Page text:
Apple’s proposed takeover of Shazam is facing scrutiny from European antitrust regulator, the European Commission (EC). According to the BBC, the EC has prima facie evidence that Apple may use app data from Shazam to lure people over to its own music-streaming service, violating regulations governing anti-competitive business practices.
In a press release, the EU said that, “Access to such data could allow Apple to directly target its competitors’ customers and encourage them to switch to Apple Music. As a result, competing music streaming services could be put at a competitive disadvantage”. The EC will decide on the future of this proposed takeover by September 4. As part of its probe, the regulator will also investigate concerns that Shazam may stop recommending Apple Music rivals following the change in ownership.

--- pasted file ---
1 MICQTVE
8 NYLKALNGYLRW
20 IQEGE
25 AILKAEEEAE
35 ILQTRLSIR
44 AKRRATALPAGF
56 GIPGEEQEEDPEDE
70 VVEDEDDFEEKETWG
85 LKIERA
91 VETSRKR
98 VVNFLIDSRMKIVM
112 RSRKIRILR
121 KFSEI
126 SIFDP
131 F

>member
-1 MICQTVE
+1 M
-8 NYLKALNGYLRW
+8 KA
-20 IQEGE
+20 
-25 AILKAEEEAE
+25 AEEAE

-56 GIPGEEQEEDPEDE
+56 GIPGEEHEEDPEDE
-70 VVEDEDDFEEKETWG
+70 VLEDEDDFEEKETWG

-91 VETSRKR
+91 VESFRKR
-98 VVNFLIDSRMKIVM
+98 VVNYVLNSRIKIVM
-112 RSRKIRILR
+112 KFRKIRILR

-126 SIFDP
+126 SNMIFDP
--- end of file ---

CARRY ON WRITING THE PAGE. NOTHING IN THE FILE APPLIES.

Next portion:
The EC started investigating the deal in February after multiple European countries, including Austria, France, Iceland, and Spain complained about the proposed acquisition, and asked it to look into possible antitrust issues. Following that complaint, the EC released a statement, saying that “the transaction may have a significant adverse effect on competition in the European Economic Area”.
The Apple-Shazam deal was finalized last December after the Cupertino giant agreed to buy the music identification service for $400 million. While that valuation is less than half of the $1 billion the company was said to have been valued at during its last round of funding, the fact that it had struggled with profitability over the years is what convinced the investors to exit the company at that price.